These maps in addition to other documents suggest a much more dynamic land acquisition history for Guillaume and his family. For example, the record of his children’s baptisms as documented in the Drouin Collection link Guillaume to multiple locations. Though the sites for baptisms can be deceptive because the location of the baptism is not necessarily the location of residence, the documents sometimes specify the place of residence. The records for Guillaume’s first three children (1669-1673) who were baptized at Notre-Dame de Quebec do not specify a residence so it is assumed that he was living somewhere in the town of Quebec, perhaps still in the employ as a domestic for Louis Théandre Chartier de Lotbiniere.
His 4th child, Marie-Louise, was baptized at the chapel of Charlesbourg in 1676 and Guillaume is described in the record as an “habitant de St. Bernard”. This places him in St. Bernard as early as 30 years prior to the 1706 record rather than simply “more than twenty years.” His next three children (1679-1685) also show Guillaume as residing in Saint Bernard. It is not until 1687 that we find a reference to Guillaume as a resident of Saint-Antoine as described in the concession document. The baptismal record of his son Joseph (1687-1689) indicates that Guillaume was the head church warden for the parish of Charlesbourg but a habitant of St. Antoine.
Joseph fils de Guillaume Renaut
Marguillier en charge de cette parroisse et de Marie de la mare
Sa femme habitant du puit St Antoine de cette paroisse né
The baptism of his subsequent child (Marie-Therese) in 1689 also describes Guillaume as a habitant of Saint Antoine. Unfortunately, the issue is further muddied by the birth of his last child (Joseph) in 1692 which once again refers to Guillaume as a habitant de St. Bernard.
As inconsistent as the baptismal references are, it’s not clear if the reference to Saint-Antoine is the same as the Cote de St Antoine referred to in the concession document of 1706 or if this is an entirely different place also called Saint-Antoine. For example, La Fleur notes that Isaac Bédard, the father of Louis Renaud’s father-in-law Jacques Bedard, at one point moved to the “new village of St. Antoine” in Notre-Dame des Anges. To further confuse the issue, elsewhere La Fleur refers to a Saint-Antoine that is located in the seigneurie of St. Gabriel rather than Notre-Dame des Anges. According to La Fleur’s research, “Marie Magdeleine (Bedard) and Louis Renaud, her husband, lived on land in St. Antoine in the seigneurie of St. Gabriel. The land had been given to them by the Renaud family in their wedding contract. Marie’s brother, Jean, lived on the farmstead next door.”
In addition to the family gift to Louis and his wife, La Fleur’s study also highlights another parcel of land bequeathed by Guillaume Renaud for the well-being of his family. Jacques Bedard purchased the land in 1709 from the Hôpital Général which had been gifted the land “in return for caring for Marie Ann La Teille, who was infirm and living at the Hopital. Marie Ann was heir to the land through the right to succession, traced through her mother to the property of her grandfather, the late Guillaume Renaud.” Jacques also “purchased several lands from the Renaud family, in particular from his brother-in-law Louis, following the division of his father’s estate.” Clearly Guillaume had acquired sufficient land to be able to afford to give away multiple plots of land and then later have an inventory of plots that could be sold after his death.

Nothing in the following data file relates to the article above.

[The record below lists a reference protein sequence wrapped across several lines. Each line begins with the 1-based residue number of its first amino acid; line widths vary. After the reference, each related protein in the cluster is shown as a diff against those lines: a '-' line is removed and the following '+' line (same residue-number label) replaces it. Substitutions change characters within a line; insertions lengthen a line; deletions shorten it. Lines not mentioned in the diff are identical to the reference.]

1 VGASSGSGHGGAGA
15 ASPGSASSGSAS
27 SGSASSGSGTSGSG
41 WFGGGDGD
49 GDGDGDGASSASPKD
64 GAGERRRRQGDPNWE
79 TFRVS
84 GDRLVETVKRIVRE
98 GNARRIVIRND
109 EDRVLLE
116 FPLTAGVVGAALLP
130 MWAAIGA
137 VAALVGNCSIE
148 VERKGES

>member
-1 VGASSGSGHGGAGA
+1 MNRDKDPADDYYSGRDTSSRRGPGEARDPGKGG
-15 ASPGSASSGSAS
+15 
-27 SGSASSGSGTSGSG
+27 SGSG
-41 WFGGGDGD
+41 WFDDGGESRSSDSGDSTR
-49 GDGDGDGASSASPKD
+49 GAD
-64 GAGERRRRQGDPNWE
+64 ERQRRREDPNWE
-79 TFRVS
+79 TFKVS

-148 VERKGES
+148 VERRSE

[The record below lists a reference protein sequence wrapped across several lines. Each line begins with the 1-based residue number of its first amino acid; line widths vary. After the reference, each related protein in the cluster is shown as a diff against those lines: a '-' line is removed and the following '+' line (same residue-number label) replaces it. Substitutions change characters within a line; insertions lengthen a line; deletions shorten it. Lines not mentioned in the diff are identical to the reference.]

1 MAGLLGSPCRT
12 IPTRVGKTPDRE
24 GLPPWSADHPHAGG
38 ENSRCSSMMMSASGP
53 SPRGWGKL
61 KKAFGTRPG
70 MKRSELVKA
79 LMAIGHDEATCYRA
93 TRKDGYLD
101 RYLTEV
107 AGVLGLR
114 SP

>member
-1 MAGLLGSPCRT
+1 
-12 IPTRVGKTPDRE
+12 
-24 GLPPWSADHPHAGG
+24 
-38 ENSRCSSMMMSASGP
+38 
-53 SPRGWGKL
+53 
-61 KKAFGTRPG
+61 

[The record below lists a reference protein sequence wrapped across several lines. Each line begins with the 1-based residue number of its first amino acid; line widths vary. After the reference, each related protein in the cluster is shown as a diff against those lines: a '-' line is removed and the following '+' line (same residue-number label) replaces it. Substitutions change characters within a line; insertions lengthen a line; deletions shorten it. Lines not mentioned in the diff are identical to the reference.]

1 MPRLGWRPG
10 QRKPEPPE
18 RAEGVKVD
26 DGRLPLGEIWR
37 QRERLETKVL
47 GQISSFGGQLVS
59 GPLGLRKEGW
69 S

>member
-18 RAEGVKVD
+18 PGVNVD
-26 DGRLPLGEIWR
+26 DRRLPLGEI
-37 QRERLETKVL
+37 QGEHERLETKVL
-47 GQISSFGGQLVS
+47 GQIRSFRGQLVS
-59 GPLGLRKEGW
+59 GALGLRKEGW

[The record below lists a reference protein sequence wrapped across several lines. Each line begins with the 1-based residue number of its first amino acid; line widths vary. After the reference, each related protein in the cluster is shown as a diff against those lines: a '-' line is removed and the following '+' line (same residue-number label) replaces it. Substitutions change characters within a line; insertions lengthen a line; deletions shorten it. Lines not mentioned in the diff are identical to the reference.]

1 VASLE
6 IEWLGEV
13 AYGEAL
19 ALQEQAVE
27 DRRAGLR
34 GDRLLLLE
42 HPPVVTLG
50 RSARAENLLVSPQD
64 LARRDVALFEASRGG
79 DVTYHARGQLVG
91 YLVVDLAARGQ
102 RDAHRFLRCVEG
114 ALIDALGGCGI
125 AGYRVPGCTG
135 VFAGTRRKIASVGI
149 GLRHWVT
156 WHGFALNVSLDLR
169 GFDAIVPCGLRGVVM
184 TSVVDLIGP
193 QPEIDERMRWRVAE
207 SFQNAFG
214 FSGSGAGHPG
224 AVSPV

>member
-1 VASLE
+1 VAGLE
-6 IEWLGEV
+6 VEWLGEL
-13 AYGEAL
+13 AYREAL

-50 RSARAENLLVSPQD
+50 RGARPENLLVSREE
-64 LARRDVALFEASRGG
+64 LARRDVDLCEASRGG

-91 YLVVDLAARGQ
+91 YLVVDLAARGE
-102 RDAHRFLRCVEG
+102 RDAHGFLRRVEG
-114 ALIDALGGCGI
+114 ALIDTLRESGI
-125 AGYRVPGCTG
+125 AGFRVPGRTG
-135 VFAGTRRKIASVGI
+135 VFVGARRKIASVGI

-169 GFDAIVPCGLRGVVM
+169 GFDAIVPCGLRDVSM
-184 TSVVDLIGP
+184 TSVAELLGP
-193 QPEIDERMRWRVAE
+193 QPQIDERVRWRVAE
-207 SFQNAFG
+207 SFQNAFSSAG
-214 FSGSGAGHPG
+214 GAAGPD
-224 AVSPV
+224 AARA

While it is possible that the references to St. Antoine and St. Bernard could simply be two different ways to specify the same place, there is enough evidence to suggest Guillaume was not merely sitting on his land quietly farming, he was likely an active participant in the quest for land acquisition that La Fleur’s study highlights as well as being preoccupied with making family connections through marriage.
Lafleur’s archival research of the population of Notre-Dame des Anges identifies a group of families she classifies as “persisters”, families that maintained a presence in the seigneurie of Notre-Dame des Anges continuously from the 1660s through the end of the French Regime in 1759. Among these families are the Renaud and the Bedard. La Fleur characterizes the Bedard family as the most successful of all the persisting families. La Fleur identifies a phenomenon she calls sibling marriages where multiple siblings of one family marry siblings of another family. Guillaume’s children married into the Bedard family three times.